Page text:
pediagenosis: Pharmacology
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Showing posts with label Pharmacology. Show all posts
Showing posts with label Pharmacology. Show all posts

Wednesday, June 16, 2021

Tuesday, June 15, 2021

General Anesthetics: Properties

General Anesthetics: Properties

General Anesthetics: Properties

General Anesthetics: Properties


General anesthetics (inhalational and intravenous agents) have a rapid, smooth onset of action and clinically desirable rapid reversal of effect. Concentrations of inhalational agents in the body and the pharmacokinetics depend on the drugs’ partial pressure in the lungs and solubility in blood and brain tissue. Induction of anesthesia is more rapid for drugs with high partial pressure in the lungs and high solubility in blood (eg, nitrous oxide, desflurane, sevoflurane). Onset of anesthesia is slowed when pulmonary blood flow is reduced. 

Local Anesthetics: Spinal Afferents and Local Anesthetic Mechanisms of Action

Local Anesthetics: Spinal Afferents and Local Anesthetic Mechanisms of Action

Local Anesthetics: Spinal Afferents and Local Anesthetic Mechanisms of Action

Local Anesthetics: Spinal Afferents and Local Anesthetic Mechanisms of Action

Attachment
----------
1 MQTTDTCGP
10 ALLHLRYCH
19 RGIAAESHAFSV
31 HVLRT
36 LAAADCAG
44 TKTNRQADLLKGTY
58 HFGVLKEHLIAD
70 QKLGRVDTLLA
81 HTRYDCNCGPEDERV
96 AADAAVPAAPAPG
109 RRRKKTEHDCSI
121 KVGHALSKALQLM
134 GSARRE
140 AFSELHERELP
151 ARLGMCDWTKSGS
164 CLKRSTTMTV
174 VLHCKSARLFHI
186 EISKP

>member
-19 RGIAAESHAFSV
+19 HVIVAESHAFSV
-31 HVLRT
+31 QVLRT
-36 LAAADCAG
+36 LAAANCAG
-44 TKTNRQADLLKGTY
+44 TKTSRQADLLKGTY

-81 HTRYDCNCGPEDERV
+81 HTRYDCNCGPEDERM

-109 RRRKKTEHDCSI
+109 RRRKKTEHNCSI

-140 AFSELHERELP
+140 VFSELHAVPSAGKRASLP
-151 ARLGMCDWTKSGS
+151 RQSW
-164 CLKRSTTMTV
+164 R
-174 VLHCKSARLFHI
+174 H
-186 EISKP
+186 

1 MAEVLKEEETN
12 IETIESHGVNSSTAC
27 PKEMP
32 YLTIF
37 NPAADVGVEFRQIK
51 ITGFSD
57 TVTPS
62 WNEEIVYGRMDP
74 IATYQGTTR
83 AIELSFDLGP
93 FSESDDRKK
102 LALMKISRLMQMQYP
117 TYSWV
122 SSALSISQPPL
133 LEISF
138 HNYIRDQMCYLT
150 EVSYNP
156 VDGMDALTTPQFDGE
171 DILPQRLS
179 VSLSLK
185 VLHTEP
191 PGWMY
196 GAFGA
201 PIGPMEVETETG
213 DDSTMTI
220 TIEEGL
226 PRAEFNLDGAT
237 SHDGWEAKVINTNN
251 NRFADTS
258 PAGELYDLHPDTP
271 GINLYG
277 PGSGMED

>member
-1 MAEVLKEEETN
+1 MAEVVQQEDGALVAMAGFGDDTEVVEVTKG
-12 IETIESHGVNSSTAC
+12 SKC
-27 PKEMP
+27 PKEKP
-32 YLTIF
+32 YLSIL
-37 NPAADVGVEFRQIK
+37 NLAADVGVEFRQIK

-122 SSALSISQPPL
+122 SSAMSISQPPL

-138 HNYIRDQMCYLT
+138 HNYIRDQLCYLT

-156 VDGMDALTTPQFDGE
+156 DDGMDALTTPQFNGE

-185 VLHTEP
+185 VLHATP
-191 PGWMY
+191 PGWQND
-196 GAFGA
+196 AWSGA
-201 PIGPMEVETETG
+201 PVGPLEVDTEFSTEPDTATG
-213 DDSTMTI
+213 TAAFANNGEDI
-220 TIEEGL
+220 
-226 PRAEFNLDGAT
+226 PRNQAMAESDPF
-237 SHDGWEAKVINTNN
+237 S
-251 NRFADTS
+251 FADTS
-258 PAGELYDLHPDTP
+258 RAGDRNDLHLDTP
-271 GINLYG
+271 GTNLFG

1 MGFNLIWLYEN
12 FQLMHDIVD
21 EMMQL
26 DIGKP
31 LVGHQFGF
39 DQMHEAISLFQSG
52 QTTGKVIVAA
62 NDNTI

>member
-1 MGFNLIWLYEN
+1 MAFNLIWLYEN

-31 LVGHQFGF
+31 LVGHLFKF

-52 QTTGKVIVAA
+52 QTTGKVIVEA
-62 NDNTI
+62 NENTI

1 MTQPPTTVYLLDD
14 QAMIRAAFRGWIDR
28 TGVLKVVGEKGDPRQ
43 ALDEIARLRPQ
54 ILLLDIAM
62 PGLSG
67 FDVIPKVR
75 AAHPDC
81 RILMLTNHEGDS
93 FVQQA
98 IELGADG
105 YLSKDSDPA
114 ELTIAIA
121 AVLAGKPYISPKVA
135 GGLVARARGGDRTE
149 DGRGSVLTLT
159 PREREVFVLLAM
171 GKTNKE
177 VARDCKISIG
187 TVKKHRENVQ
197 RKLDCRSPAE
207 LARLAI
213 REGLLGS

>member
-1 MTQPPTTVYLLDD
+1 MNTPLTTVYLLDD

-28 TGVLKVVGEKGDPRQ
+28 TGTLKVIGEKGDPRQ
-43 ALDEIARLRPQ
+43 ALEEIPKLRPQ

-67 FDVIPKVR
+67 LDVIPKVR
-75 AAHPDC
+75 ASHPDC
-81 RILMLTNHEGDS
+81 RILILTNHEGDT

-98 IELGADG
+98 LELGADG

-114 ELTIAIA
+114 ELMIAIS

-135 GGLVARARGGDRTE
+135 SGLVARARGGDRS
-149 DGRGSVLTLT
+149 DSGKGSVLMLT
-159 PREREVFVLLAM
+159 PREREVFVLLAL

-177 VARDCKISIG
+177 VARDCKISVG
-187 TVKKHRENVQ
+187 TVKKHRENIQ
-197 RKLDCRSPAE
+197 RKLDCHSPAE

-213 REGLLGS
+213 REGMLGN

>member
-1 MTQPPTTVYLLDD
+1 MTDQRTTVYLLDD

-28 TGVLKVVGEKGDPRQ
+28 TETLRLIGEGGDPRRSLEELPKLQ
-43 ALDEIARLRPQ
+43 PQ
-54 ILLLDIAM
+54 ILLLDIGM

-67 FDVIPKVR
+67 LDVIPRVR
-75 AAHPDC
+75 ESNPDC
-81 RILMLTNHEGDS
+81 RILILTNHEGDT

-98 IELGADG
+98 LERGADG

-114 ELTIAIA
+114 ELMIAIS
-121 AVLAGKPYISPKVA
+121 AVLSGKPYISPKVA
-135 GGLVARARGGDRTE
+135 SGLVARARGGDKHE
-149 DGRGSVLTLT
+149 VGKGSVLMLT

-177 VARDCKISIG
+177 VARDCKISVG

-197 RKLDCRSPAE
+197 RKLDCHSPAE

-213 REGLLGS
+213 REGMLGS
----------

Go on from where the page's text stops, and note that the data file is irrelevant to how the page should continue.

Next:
Local anesthetics cause temporary loss of pain sensation without loss of consciousness by blocking conduction along sensory nerve fibers. Some selectivity for pain afferents is achieved partly by using the agent close to target neurons. All currently used drugs block voltage­dependent Na+ channels in excitable cells, which decreases the likelihood of an action potential. The target site of the drugs is on the cytoplasmic side of the neuron membrane, so drug molecules must pass through the membrane.

Pain Pathways

Pain Pathways

Pain Pathways

Pain Pathways


Tissue injury can lead to cellular changes involving release of chemicals (eg, histamine) that start or quicken neuronal impulses that are interpreted as pain. Many neuronal pathways transmit pain sensation. For example, pain from peripheral injury reaches the CNS via primary afferent neurons, whose cell bodies form the DRG. 

Motor Neurons and Drugs

Motor Neurons and Drugs

Motor Neurons and Drugs

Motor Neurons and Drugs


Skeletal muscle spasticity often results from neuronal, not muscle, deficits. The reflex arc involved in coordinated skeletal muscle action involves several neurons, including interneurons, in the spinal cord. These spinal polysynaptic reflex arcs are depressed by a number of drugs, including barbiturates. However, nonspecific depression of synapses is not desirable because normal muscle function can be disrupted. 

Monday, June 14, 2021

Psychosis and Dopamine Pathways

Psychosis and Dopamine Pathways

Psychosis and Dopamine Pathways

Psychosis and Dopamine Pathways


Psychoses are psychogenic mental disorders involving a loss of contact with reality. The most common is schizophrenia, in which perception, thinking, communication, social functioning, and attention are altered. Caused by genetic and environmental factors, it affects approximately 10% of the population. Symptoms are called positive (eg, delusions, hallucinations) or negative (eg, flat affect, apathy); cognitive dysfunction may occur.

Thursday, June 10, 2021

Anatomy Physiology

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